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Old 06-13-2018, 11:03 AM
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I have never heard of baking the tape - what is that achieving?
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Old 06-13-2018, 11:18 AM
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Quote:
Originally Posted by RRuskin View Post
"white cakey powder" = mold.
Well if it is from the 70's it could be refined cocoa leaves, left over from a wild recording session
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Old 06-13-2018, 12:15 PM
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I have never heard of baking the tape - what is that achieving?
Tape is hygroscopic - it absorbs the moisture in the air around it over time. There was a period, roughly 1977-2000, when the tape formulations became worse about this. We didn't know it until years later. The part of the tape that absorbs moisture is the binder or adhesive that holds the oxide and back-coating to the backing. Once it has absorbed moisture two things happen: oxide and back-coating shed and the binder becomes gooey. They both shed onto the tape heads and guides and become a sticky, abrasive mess. This is called "Sticky Shed Syndrome."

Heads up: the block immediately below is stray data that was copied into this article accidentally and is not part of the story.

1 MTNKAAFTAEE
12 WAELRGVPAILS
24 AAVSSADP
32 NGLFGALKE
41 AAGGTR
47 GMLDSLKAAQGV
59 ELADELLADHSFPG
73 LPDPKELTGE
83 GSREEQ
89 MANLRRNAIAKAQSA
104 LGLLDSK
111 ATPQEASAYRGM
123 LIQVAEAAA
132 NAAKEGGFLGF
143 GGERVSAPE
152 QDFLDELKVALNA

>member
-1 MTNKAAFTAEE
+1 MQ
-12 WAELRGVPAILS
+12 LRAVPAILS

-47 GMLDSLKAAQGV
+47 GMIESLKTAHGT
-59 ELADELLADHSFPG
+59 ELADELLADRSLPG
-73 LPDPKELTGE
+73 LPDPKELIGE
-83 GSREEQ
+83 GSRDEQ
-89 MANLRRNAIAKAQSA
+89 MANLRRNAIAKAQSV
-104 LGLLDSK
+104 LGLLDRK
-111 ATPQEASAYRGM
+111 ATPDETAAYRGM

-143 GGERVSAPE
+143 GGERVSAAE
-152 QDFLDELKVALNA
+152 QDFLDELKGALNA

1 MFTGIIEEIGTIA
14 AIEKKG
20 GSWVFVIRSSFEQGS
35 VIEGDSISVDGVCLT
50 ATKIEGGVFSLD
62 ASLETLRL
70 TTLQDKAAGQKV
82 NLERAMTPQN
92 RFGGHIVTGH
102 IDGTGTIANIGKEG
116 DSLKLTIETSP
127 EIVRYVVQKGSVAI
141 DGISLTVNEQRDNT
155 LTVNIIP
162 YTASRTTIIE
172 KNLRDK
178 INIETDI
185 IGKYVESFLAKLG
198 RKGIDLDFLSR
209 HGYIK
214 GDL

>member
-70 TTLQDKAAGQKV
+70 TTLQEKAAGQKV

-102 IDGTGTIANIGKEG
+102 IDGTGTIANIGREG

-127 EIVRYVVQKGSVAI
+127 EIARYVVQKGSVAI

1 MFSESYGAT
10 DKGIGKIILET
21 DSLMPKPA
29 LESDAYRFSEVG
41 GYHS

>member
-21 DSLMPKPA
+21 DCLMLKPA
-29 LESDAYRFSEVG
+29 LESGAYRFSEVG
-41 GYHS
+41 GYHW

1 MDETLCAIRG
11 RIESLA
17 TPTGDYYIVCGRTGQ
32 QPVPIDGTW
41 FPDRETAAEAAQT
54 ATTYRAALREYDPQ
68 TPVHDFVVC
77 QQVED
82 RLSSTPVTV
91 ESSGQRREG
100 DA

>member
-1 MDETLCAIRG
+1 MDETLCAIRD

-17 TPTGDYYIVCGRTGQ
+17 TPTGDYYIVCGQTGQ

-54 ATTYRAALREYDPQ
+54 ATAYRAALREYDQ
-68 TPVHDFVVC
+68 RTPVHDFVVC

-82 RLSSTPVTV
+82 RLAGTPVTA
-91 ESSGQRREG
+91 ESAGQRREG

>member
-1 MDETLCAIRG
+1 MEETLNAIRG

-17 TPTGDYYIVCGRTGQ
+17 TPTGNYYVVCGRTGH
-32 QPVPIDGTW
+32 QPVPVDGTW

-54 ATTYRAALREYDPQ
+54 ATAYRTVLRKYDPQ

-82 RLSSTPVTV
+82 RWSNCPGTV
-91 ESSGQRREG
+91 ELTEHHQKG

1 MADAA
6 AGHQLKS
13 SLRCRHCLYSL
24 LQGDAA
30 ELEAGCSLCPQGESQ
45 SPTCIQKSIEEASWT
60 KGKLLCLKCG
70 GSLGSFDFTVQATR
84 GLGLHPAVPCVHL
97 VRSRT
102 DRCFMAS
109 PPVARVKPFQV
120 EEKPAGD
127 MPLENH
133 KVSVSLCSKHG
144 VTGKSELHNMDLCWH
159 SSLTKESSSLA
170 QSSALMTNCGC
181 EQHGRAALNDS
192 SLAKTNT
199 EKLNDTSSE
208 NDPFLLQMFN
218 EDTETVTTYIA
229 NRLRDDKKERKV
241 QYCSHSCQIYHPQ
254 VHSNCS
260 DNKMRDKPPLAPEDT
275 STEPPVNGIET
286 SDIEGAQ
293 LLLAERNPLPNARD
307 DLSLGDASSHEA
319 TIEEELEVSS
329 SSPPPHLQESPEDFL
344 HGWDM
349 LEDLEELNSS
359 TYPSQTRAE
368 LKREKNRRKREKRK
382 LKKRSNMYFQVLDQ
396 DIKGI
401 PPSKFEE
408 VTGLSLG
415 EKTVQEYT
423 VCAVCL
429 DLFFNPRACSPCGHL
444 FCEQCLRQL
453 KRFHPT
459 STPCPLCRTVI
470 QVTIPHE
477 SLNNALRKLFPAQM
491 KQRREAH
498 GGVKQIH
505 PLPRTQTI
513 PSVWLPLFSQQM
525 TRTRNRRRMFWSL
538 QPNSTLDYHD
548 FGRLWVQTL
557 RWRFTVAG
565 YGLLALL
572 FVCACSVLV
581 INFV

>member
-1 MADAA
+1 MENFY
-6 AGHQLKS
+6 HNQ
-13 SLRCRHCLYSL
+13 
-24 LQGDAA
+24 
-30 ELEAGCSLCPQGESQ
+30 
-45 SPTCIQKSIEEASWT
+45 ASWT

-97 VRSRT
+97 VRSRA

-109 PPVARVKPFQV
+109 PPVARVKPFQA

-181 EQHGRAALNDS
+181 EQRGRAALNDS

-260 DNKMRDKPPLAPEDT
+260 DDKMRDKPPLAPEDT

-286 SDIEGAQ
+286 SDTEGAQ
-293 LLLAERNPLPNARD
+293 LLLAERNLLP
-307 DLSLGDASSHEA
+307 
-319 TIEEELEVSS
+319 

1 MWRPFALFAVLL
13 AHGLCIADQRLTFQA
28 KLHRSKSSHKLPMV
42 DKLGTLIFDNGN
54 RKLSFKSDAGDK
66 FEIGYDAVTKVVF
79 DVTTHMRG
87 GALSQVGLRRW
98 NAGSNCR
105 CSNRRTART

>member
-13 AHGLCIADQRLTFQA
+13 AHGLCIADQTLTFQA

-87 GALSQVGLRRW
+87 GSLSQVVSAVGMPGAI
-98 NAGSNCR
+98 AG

Through 3M research we've learned that the best basic, first step treatment to salvage a tape is to bake it at about 120'F for two hours. This removes the humidity, restoring the adhesive property of the binder. Once you bake the tape you have about thirty days to transfer the tape before it reverts to its previous state, as long as you keep it in a cool, dry environment. There are also other treatments that can be done, but you have to send the tape to a specialist to get that treatment. I sent the 2" multitrack masters for a film soundtrack that I recently archived and mastered to CD to Sonicraft in NJ and they did a wonderful job.